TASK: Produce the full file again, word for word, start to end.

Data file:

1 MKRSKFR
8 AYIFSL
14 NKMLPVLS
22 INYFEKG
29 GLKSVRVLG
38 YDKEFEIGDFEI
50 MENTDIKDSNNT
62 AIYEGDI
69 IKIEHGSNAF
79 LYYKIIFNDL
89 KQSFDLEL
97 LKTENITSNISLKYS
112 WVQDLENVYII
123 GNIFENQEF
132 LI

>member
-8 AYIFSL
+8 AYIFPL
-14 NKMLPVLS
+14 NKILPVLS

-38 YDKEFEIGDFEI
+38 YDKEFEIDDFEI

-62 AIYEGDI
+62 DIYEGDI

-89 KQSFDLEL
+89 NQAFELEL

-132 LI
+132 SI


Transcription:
1 MKRSKFR
8 AYIFSL
14 NKMLPVLS
22 INYFEKG
29 GLKSVRVLG
38 YDKEFEIGDFEI
50 MENTDIKDSNNT
62 AIYEGDI
69 IKIEHGSNAF
79 LYYKIIFNDL
89 KQSFDLEL
97 LKTENITSNISLKYS
112 WVQDLENVYII
123 GNIFENQEF
132 LI

>member
-8 AYIFSL
+8 AYIFPL
-14 NKMLPVLS
+14 NKILPVLS

-38 YDKEFEIGDFEI
+38 YDKEFEIDDFEI

-62 AIYEGDI
+62 DIYEGDI

-89 KQSFDLEL
+89 NQAFELEL

-132 LI
+132 SI